Many of us grew up thinking that a pair of athletic shoes was suitable for just about any sport. However, over the years, we’ve seen a specialization in athletic footwear… from cross-trainers and running shoes to sport-specific cleats. There are even sub-specializations within a category nowadays, for example, you can go to a running specialty store and find shoes for short, middle and long distance training, or varieties that are neutral or motion-controlled (to limit over-pronation).
If you are looking to engage in a sport or athletic activity, it’s important to consider the qualities your footwear will need to provide. Such considerations include shock absorption, support, grip/traction properties, cushioning, weight, and how they conform to the foot. Generally, running shoes should absorb impact in the mid-foot and heel areas in a light and flexible form factor. They also tend to have mesh uppers that allow for maximum airflow. Basketball sneakers are designed to provide additional support for lateral movement, while protecting the ankle from twists and sprains. Soccer cleats are designed to provide excellent traction and foot agility, with a minimal upper that allows the player to be very aware of how his or her foot makes contact with the ball. Football and baseball cleats, on the other hand, are designed to provide structure, traction, and protection to the whole foot. There are general cross-trainers, but those aren’t suitable for all sports. They are best used in gym settings when working out with weights and fitness equipment. If you’re involved in multiple sports, you should invest in separate shoes appropriate for each different activity.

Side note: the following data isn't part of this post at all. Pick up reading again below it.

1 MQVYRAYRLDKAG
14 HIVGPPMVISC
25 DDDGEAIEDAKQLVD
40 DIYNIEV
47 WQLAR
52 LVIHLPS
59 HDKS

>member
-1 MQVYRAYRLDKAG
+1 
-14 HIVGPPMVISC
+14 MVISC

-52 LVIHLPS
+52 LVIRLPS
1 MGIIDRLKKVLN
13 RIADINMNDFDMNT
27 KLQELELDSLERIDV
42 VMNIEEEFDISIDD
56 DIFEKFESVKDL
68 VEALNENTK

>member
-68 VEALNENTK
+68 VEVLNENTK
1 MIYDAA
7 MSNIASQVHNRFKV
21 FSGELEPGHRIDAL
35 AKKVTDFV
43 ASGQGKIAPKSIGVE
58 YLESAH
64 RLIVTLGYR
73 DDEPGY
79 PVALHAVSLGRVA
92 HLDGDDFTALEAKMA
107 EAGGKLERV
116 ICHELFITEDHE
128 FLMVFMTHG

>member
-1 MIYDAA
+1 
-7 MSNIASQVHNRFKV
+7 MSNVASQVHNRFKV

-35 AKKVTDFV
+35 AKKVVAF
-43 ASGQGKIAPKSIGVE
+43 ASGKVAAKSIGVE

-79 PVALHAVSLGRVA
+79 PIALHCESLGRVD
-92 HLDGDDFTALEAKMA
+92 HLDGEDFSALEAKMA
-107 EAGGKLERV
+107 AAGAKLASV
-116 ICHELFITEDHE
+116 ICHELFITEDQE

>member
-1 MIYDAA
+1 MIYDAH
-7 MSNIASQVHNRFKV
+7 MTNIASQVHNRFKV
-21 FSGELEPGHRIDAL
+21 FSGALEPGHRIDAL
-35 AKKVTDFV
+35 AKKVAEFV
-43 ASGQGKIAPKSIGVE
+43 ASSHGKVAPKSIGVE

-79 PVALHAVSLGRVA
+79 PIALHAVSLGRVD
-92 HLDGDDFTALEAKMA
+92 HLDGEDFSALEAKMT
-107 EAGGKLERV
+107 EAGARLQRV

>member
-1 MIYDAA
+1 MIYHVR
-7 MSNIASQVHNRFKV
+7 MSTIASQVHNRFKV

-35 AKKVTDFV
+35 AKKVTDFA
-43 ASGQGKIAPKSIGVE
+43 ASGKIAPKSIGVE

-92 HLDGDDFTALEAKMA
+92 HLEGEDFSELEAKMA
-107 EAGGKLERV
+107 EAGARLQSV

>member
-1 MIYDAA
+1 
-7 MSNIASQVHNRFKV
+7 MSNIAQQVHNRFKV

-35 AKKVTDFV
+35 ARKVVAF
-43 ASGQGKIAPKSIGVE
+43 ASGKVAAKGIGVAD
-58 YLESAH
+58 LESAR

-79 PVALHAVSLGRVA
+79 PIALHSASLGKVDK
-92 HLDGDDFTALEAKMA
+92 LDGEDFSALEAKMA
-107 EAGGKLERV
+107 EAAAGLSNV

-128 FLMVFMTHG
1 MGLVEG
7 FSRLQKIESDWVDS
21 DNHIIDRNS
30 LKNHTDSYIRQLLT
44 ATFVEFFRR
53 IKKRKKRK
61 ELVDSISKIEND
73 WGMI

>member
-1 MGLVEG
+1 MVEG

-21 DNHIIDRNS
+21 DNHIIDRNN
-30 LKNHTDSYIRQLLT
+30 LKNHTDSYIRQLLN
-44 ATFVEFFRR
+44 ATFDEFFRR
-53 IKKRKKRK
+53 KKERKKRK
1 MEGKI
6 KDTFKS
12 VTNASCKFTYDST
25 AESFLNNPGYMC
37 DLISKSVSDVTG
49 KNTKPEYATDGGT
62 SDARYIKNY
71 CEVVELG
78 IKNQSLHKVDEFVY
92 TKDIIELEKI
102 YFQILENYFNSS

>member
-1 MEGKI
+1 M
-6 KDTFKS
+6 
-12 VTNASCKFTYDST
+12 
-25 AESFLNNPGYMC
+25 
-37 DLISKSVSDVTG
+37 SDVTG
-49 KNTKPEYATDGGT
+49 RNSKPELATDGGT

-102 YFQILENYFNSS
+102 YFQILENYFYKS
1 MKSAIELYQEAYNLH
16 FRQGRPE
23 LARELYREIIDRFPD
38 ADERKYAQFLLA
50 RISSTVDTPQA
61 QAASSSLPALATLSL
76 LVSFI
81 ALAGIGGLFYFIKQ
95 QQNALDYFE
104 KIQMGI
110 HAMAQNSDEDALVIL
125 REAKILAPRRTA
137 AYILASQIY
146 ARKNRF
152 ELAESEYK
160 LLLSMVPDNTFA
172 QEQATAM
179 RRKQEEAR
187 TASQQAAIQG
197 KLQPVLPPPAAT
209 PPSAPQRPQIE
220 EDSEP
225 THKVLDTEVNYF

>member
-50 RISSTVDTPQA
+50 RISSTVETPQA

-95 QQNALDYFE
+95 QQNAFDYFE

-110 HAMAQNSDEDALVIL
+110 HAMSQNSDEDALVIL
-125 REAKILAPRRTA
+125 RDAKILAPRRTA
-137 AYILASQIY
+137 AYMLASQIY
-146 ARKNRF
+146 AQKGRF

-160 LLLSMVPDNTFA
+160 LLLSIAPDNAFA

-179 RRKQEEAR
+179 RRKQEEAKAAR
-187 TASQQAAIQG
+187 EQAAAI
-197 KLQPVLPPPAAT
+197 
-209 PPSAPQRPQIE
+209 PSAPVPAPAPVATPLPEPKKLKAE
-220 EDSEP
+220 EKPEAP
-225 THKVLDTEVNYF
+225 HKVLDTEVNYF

Purchase shoes that fit well. Running shoes should run 1/2 to a full size larger to allow for the foot’s swelling during a run. If you go to a sporting goods store, ask questions if you’re unsure about how to select the right pair of shoes. And remember that athletic shoes have an expiration date. Running shoes should be retired after 350-400 miles, depending on manufacturer specifications. Shoes for other sports are good for anywhere from 45-60 hours of use. Don’t try to use athletic shoes for more than a single season. And if you notice a change in the way a pair of shoes fit, or uneven support, that’s a sign you should replace them.